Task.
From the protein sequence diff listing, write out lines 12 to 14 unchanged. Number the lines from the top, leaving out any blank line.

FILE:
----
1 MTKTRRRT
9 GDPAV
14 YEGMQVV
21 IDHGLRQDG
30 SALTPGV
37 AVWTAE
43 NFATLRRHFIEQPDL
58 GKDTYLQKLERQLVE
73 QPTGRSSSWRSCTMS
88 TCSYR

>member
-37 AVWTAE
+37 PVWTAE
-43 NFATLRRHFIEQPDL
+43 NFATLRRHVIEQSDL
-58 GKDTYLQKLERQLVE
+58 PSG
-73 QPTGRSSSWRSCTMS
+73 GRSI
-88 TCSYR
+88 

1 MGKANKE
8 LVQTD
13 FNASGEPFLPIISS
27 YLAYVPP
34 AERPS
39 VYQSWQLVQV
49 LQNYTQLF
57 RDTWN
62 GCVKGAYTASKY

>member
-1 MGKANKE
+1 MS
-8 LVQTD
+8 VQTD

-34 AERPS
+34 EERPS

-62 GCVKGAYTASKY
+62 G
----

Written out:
-37 AVWTAE
+37 PVWTAE
-43 NFATLRRHFIEQPDL